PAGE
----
Temporary Contracts And The Law, Oh My!

I am fairly certain that my first principal did not follow the law when he hired me. Unfortunately, I was not as up to date on the law as I should have been, so there is nothing I can do about it. This, I imagine, is one of the downfalls of being alternatively certified. I imagine that those who have gone through an teacher training program will have taken classes in education-related law and will have been coached by their instructors on the proper hiring procedures.

So, I don’t have a leg to stand on legally, but I can tell you my story to prevent anyone else from experiencing this.

Last year, I had an interview, and then received a call to return. Woohoo! I remember being elated that I was getting a callback. At the end of the second interview, the principal offered me my first teaching job at a small high school. I was so excited I couldn’t think straight. My prayers were being answered!

I know that the principal did not have my contract at that time. I know this because I remember receiving my contract a couple of weeks later while sitting at my desk in my room. I remember this because I felt dismayed that my contract was temporary. I had thought — mistakenly — that I was being hired as a probationary teacher. I remember doing some asking around and finding out that it was normal for first year teachers to be hired on a temporary contract, so I signed the document and didn’t think anything else about it.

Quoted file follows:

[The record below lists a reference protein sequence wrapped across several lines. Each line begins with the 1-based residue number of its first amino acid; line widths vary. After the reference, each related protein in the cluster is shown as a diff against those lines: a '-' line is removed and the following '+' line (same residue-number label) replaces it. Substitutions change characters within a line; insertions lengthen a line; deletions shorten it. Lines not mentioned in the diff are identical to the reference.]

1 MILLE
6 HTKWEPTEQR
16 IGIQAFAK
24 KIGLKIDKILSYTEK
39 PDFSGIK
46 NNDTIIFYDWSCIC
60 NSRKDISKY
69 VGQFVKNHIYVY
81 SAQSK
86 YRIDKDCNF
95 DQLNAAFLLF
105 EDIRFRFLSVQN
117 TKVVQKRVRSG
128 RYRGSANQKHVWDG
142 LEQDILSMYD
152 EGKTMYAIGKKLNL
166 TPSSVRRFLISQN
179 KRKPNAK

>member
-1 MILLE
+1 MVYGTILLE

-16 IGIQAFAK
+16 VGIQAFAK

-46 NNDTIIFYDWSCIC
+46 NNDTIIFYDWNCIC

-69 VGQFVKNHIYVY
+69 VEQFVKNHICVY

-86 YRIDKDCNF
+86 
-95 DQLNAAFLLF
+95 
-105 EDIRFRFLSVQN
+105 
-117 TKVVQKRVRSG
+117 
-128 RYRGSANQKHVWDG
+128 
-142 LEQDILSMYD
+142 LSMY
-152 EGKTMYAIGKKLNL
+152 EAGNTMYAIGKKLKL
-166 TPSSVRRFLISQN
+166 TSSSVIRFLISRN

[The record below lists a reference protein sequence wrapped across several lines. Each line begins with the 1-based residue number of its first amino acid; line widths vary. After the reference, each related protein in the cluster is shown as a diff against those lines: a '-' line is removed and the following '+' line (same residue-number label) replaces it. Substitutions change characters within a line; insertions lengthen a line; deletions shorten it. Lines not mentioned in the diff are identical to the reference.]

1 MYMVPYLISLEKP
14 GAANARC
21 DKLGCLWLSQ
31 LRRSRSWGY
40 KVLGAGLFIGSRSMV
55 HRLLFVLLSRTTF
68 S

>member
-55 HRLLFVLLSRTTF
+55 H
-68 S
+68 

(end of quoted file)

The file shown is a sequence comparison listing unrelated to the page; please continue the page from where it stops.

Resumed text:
At least, not until recently, when I read this portion of our state law:

No teacher shall be offered a temporary contract with a school district without a full written disclosure at the time a position is offered by the administration of the school district which sets forth the terms and conditions of the temporary contract. In the event the school district fails to provide such written disclosure, the teacher shall be considered as employed on a continuing contract basis.

–Teacher Due Process Act of 1990, 70 O.S. § 6-101.20

Had I properly educated myself, I might not have actually been on a temporary contract, technically speaking…

Related topics: Education Politics

About the author 

Michelle Boyd Waters, M.Ed.

I am a secondary English Language Arts teacher, a University of Oklahoma student working on my doctorate in Instructional Leadership and Academic Curriculum with an concentration in English Education and co-Editor of the Oklahoma English Journal. I am constantly seeking ways to amplify students' voices and choices.

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